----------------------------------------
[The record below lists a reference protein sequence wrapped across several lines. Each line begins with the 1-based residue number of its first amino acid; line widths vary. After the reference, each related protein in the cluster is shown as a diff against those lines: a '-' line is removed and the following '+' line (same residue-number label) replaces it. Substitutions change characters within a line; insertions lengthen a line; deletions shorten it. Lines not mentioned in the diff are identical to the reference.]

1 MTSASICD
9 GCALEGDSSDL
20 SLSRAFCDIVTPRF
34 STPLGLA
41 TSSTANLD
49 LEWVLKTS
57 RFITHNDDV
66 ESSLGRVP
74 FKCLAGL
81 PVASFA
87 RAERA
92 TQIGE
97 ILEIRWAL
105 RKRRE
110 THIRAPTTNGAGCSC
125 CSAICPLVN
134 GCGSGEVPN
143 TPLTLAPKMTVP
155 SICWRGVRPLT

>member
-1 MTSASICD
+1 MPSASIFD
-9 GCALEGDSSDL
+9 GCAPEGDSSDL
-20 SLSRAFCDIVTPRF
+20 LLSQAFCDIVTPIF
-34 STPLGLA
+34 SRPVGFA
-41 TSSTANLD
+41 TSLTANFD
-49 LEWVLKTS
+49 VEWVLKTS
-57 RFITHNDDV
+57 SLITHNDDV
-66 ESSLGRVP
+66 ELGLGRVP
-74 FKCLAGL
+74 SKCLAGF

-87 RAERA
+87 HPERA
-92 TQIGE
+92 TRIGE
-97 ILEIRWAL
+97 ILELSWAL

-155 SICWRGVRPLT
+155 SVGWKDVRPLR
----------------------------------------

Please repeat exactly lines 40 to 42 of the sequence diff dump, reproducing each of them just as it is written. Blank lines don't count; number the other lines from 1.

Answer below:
-87 RAERA
+87 HPERA
-92 TQIGE